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Innovative research for organic 3.0 - Volume 1: Proceedings of the scientific track at the Organic World Congress 2017, November 9-11 in Delhi, India

Rahmann, Gerold (Ed.), Andres, C. (Ed.), Yadav, A. K. (Ed.), Ardakani, R. (Ed.), Babalad, H. B. (Ed.), Devakumar, N. (Ed.), Goel, S. L. (Ed.), Olowe, V. (Ed.), Ravisankar, N. (Ed.), Saini, J. P. (Ed.), Soto, G. (Ed.) and Willer, H. (Ed.)

No 54,1, Thünen Reports from Johann Heinrich von Thünen Institute, Federal Research Institute for Rural Areas, Forestry and Fisheries

Abstract: [Foreword] The future challenges in food production and consumption appear clear: * Feed 9 to 11 billion people in the next 30 to 80 years with enough, affordable and healthy food. * Protect the environment (e.g. soils, water, air, biodiversity and landscapes) whilst increasingly under pressure to achieve greater levels of intensification. * Mitigate greenhouse gas emissions and adapt to climate change in all farming systems and value chains. * Incorporate novel ethics, food habits, demographics and lifestyles into the food chains. * Produce food on limited farmland and fossil (non-renewable) resources efficiently and profitably. - Several findings from scientific research and practical applications suggest that organic food and farming systems can help in tackling these future challenges.1The 'low external input' approach, risk minimizing strategies and ethically accepted production practices of organic food and farming systemscan help to produce more affordable food for an increasing number of people while minimizing environmental impacts. However, resource efficiency, low-meat diets and reducing food waste are also essential factors that have to be considered. From a global perspective, organic food and farming systems is still a niche sector, as less than 1% of global farmland is managed organically and only a small proportion of the global population is consuming organic food in significant amounts. Production yields are relatively low, and the goals of organic food and farming systems, described in the principles and standards, are not achieved on every farm. This needs further development based on scientific evidence and good management practices. A lot has been done already to develop organic food and farming systems. Nevertheless, to assure, that organic food and farming systems becomes a significant part of the solutions for the future challenges in the food and farming sector, there is still much to do. The Scientific Track at the Organic World Congress 2017 in Delhi, India, will contribute to the global discussion on Organic 3.0, and taking the opportunity to answers some of the challenges in the context of the Indian subcontinent in particular. After a double-blind review, done by 120 reviewers from various disciplines from many experienced research institutions throughout the world, about 183 papers from 50 countries have been accepted. [...]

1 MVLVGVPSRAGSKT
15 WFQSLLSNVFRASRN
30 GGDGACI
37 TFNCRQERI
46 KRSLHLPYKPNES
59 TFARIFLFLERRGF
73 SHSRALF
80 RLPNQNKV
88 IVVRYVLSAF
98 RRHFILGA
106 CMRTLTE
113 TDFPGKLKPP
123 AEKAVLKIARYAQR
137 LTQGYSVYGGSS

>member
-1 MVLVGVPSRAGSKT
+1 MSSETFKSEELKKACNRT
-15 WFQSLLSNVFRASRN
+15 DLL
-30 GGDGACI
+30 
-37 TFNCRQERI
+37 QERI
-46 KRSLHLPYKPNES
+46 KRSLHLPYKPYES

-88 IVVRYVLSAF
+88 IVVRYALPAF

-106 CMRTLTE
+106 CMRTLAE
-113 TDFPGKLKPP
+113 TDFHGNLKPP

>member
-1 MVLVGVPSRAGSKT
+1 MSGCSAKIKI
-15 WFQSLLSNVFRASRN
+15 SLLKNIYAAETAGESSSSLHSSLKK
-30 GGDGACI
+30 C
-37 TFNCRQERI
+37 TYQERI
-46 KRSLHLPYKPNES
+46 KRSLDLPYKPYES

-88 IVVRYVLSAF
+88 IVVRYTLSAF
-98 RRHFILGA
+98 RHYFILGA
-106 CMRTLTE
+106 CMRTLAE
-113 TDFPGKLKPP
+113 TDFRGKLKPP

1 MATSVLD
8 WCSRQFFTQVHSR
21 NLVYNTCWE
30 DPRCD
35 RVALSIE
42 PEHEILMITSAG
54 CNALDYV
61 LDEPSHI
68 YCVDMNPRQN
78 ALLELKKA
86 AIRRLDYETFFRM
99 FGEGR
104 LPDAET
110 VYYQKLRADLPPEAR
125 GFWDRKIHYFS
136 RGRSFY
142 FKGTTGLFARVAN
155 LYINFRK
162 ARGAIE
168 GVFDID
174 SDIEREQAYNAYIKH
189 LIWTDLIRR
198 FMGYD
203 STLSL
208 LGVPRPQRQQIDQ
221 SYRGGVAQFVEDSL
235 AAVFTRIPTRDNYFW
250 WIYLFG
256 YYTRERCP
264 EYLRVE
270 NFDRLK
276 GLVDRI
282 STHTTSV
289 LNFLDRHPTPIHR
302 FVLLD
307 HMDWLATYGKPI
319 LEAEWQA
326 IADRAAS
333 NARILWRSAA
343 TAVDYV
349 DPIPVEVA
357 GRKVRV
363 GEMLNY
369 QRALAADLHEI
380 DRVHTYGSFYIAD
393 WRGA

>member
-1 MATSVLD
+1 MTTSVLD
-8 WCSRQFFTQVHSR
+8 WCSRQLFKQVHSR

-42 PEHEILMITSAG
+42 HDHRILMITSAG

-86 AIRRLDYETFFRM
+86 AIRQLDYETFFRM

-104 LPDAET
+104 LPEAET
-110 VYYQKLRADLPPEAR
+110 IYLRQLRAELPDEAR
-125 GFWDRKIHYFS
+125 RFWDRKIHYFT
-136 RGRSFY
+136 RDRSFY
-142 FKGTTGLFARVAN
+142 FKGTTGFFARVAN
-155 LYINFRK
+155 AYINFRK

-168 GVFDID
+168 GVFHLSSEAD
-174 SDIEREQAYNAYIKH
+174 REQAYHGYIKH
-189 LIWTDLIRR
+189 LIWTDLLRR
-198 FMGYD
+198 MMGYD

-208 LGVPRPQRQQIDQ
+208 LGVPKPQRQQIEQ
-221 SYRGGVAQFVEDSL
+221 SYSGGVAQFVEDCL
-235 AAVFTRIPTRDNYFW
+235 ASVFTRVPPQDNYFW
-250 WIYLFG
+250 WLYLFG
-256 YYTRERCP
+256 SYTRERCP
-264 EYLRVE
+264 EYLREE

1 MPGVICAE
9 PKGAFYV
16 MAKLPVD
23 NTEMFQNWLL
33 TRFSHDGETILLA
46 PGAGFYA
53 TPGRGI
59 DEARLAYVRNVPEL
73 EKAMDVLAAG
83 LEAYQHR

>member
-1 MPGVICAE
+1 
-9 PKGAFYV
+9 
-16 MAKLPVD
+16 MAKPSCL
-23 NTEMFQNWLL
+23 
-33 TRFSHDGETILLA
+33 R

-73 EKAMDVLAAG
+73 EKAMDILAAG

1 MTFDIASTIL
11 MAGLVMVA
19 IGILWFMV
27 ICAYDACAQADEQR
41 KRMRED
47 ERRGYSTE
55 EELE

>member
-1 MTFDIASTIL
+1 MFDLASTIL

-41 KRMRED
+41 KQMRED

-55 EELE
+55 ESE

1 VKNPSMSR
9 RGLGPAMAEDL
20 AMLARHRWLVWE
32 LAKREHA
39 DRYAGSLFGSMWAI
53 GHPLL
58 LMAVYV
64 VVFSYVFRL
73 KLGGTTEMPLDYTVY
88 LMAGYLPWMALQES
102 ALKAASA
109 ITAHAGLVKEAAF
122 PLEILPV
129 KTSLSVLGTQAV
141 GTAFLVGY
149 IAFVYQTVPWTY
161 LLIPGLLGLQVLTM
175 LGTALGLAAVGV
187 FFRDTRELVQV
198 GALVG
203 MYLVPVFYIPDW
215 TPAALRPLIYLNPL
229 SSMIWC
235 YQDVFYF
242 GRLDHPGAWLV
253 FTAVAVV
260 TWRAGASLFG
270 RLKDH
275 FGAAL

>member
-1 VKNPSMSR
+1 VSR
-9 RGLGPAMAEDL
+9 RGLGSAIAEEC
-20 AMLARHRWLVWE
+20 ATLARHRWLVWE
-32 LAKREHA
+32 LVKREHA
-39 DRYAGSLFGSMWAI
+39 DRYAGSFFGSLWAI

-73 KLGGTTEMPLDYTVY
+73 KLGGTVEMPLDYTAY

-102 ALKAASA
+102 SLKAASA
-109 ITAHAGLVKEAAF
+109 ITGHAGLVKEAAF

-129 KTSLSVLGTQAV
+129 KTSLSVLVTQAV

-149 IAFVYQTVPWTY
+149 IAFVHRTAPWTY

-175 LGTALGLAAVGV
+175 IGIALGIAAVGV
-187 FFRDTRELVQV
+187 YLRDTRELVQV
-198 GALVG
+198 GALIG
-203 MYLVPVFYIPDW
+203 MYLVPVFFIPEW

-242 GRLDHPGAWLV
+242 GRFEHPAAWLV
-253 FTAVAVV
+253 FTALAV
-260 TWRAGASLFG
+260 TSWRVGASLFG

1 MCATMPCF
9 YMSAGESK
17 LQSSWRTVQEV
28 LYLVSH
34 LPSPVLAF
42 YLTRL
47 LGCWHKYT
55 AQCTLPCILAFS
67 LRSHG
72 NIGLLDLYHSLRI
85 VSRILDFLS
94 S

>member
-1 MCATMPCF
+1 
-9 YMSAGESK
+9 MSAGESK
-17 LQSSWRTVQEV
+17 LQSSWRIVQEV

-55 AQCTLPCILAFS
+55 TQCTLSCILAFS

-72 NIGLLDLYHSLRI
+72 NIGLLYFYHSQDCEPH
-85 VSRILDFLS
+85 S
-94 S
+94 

New Economics Papers: this item is included in nep-env
Date: 2017
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